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Stress 101 / David McMillian, LPC, LMFT

Stress 101 / David McMillian, LPC, LMFT

Posted by: admin - October 08, 2009

                                                          Monday January 18, 2010 Column


Dear David,

I think I have a problem with stress.  I’ve recently been to my doctor for a checkup and was told that I have some “borderline” physical problems that the doctor believes are stress related.  To tell you the truth, I’ve never really thought much about stress, so I wondered if you could please spend some time devoted to what it is and how to manage it.  You would think that now that I’ve reached middle age, I’d have a better handle on it, but I obviously don’t.  Thanks for your help.

Stressing On Stress


Dear SOS,

You’re certainly not alone.  Stress is one of the most serious problems facing our society today, and certainly none of us are immune from it, so let’s do a “stress 101’ to help remind us all of the benefits of consciously managing stress in our lives.

 Of course, stress is part of life, but we have to be aware of it and willing to manage it in our lives, or we will quickly find that it’s managing us.   Preventing and managing stress can help lower your risk of serious health problems like heart disease, high blood pressure, and depression. You can prevent or lessen stress by planning ahead and by preparing for stressful events when you can.  Of course, some stress is hard to avoid, but you can find ways to manage stress by noticing when you feel stressed, taking time to relax, getting active, eating healthy, and by talking to friends, family, or other people who support you in life. 

According to the National Health Information Center in Washington, D.C., when people are under stress, they may feel worried, irritable, depressed, or unable to focus. Stress also affects the body, and the physical signs of stress can include:

  • Headaches
  • Back pain
  • Problems sleeping
  • Upset stomach
  • Weight gain or loss
  • Tense muscles
  • Frequent or more serious colds

Stress is often caused by some type of change. Even positive changes, like marriage or a job promotion, can be stressful. Stress can be short-term or long-term. The common causes of short-term stress include too much to do and not much time, dealing with lots of little problems in the same day, getting or feeling lost or having an argument. Longer term stress can be caused by things like divorce or problems in a marriage, the death of a loved one, illness, caring for someone who is sick, problems at work, or money problems.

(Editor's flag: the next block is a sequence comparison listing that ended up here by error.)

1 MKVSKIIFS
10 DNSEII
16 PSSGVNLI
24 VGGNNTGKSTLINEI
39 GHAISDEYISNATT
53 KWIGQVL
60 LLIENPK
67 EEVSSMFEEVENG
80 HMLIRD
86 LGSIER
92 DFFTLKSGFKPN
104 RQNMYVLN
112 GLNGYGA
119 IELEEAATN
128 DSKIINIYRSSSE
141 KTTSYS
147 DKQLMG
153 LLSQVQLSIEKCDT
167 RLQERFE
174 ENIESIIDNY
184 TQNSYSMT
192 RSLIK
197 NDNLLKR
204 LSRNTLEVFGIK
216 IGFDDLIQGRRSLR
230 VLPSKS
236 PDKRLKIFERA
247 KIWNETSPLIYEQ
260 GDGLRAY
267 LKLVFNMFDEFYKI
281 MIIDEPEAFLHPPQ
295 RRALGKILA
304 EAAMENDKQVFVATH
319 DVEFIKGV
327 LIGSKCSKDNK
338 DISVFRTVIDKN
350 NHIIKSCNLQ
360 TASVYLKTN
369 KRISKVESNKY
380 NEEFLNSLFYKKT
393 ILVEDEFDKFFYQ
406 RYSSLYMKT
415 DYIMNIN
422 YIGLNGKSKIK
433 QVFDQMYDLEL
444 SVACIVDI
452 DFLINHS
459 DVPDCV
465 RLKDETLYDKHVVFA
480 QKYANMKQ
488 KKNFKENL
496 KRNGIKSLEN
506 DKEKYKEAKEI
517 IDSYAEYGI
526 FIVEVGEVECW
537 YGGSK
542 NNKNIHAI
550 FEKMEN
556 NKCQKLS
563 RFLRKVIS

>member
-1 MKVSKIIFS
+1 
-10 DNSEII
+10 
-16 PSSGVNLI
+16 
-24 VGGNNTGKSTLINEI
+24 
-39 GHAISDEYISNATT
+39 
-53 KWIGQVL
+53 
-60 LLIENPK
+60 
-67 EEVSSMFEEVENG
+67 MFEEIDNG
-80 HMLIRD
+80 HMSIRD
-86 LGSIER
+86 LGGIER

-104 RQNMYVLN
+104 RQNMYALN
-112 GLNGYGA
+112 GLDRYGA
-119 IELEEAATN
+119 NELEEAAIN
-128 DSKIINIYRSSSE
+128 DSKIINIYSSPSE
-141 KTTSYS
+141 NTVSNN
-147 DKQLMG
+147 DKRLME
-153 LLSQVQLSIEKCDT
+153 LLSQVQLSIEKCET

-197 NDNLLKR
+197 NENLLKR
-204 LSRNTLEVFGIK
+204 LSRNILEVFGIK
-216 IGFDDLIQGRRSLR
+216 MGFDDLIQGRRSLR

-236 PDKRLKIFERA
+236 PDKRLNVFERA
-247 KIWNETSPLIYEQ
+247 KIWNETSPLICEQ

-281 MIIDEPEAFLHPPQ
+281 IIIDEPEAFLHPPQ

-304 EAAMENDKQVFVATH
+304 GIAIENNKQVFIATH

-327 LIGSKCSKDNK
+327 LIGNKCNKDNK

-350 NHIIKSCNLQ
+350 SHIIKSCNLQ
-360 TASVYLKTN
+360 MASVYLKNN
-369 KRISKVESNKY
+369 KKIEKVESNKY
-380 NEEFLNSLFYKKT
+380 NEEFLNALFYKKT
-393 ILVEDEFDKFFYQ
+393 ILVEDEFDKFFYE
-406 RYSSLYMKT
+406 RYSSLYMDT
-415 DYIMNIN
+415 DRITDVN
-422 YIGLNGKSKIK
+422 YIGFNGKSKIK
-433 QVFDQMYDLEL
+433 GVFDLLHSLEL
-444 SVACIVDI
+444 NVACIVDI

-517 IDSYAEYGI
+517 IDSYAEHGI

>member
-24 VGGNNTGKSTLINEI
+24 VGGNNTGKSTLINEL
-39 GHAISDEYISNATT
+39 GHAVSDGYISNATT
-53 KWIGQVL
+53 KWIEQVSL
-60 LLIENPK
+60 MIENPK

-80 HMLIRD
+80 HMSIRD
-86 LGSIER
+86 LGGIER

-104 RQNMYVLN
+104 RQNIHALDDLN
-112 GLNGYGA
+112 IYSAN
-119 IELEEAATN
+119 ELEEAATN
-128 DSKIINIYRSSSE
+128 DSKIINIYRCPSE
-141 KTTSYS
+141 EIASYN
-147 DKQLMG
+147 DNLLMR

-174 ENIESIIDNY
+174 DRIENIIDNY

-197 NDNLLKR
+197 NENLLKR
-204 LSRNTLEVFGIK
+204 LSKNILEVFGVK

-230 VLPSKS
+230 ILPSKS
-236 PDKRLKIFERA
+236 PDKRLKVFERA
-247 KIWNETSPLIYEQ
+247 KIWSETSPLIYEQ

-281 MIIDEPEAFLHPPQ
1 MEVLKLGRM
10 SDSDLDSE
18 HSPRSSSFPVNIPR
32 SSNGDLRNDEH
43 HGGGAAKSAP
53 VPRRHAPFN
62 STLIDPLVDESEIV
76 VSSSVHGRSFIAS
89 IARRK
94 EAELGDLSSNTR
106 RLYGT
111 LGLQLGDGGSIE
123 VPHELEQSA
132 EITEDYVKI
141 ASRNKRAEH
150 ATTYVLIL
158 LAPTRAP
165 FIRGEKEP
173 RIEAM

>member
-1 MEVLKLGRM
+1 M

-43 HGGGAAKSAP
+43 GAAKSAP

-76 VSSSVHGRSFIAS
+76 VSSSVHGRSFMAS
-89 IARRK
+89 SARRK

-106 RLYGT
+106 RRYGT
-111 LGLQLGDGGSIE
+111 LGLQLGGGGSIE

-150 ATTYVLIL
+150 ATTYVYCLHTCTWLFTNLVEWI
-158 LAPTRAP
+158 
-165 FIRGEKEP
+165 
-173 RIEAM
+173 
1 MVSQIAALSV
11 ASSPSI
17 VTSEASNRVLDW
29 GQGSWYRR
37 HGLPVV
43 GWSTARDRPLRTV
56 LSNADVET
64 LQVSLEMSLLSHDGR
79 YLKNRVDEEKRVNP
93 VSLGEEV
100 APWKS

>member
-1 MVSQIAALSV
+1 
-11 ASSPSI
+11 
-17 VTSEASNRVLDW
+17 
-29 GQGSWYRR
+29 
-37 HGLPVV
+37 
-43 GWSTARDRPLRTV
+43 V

Managing stress can help you sleep better,  control your weight, get sick less often and heal faster, lessen neck and back pain, be in a better mood, or get along better with family and friends. Being prepared and in control of your situation will help you feel less stress. Here are some tips for preventing and managing stress:

1. Plan your time.
Think ahead about how you are going to use your time. Write a to–do list and decide which tasks are the most important. Be realistic about how long each thing will take.

2. Prepare yourself.
Prepare ahead of time for stressful events like a job interview or a hard conversation with a loved one.

  • Picture the event in your mind.
  • Stay positive.
  • Imagine what the room will look like and what you will say.
  • Have a back–up plan.

3. Relax with deep breathing.
Learn how easy it is to relax naturally by simply using your breath. There are entire books available on how to, or you can simply Google “deep breathing exercises.”

4. Relax your muscles.
Stress causes tension in your muscles, so try stretching or taking a hot shower to help you relax.

5. Get Active.
Physical activity can help prevent and manage stress. It can also help relax your muscles and improve your mood. Try a new activity like yoga or gardening.  Aim for 2 hours and 30 minutes a week of moderate aerobic activity, like walking fast or biking. Be sure to exercise for at least 10 minutes at a time. Do strengthening activities (like sit–ups or lifting weights) at least 2 days a week.

6. Talk with your Doctor and/or seek Counseling

Your family physician can be a great source of help and a first line of defense to help you manage stress in your life.  Talk therapy can also be an extremely valuable tool in helping you cope with stress in life.  I hope this little primer is helpful. 



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